Neuroscience of morality and teacher education

In Michael A. Peters (ed.), Encyclopedia of Teacher Education. Singapore: Springer (forthcoming)
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Given that teachers become primary fundamental exemplars and models for their students and the students are likely to emulate the presented teachers’ behaviors, it is necessary to consider how to promote teachers’ abilities as potential moral educators during the course of teacher education. To achieve this ultimate aim in teacher education, as argued by moral philosophers, psychologists, and educators, teachers should be able to well understand the mechanisms of moral functioning and how to effectively promote moral development based on evidence. Recent findings in the fields of social sciences that have examined how morality is functioning among human beings, moral psychology in particular, provide us with the evidence through experiments and observations. Furthermore, thanks to the development of scientific research methods that enable researchers to investigate the neural-level nature of human behavior, the researchers now can examine neural correlates of moral functioning that constitutes the basis of moral behavior and development. To facilitate the understanding of the field of neuroscience of morality and its educational implications within the context of teacher education, first, the recent trend in the field will be reviewed, and second, how it can provide useful insights to teachers and teacher educations will be discussed.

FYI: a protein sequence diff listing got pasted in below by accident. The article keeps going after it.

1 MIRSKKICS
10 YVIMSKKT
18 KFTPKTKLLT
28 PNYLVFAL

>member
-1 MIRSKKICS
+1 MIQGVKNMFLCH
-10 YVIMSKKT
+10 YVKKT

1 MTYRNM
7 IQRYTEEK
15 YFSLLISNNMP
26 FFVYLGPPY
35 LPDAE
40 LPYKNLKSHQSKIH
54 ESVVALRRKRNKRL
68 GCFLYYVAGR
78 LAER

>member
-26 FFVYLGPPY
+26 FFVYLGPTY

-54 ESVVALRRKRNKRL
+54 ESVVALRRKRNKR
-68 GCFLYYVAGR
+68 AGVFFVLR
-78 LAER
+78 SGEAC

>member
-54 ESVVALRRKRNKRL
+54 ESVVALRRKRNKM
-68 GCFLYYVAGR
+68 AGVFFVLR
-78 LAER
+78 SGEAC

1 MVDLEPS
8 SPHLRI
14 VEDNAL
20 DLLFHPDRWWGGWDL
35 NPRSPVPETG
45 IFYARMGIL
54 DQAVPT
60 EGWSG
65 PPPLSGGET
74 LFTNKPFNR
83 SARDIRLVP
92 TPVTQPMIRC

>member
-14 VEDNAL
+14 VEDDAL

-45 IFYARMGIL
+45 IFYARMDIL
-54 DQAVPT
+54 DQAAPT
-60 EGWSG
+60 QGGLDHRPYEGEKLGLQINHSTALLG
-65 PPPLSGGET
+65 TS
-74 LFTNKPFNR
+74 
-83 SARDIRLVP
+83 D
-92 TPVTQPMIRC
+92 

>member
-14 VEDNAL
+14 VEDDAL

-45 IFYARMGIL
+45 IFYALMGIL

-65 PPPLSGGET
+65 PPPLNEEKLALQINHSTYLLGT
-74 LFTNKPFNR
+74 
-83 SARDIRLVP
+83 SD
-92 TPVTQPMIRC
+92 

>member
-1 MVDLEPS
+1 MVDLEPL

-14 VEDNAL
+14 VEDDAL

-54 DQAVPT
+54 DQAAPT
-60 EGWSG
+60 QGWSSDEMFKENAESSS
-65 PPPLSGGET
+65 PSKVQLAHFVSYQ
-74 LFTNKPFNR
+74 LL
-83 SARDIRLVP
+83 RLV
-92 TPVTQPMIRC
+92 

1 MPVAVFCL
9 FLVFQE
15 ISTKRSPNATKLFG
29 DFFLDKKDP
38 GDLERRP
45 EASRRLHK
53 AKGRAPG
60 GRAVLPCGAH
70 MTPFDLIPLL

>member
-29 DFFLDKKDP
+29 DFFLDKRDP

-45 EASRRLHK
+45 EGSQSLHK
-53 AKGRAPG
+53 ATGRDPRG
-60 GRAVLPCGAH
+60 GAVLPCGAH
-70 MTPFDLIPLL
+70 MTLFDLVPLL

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Hyemin Han
University of Alabama


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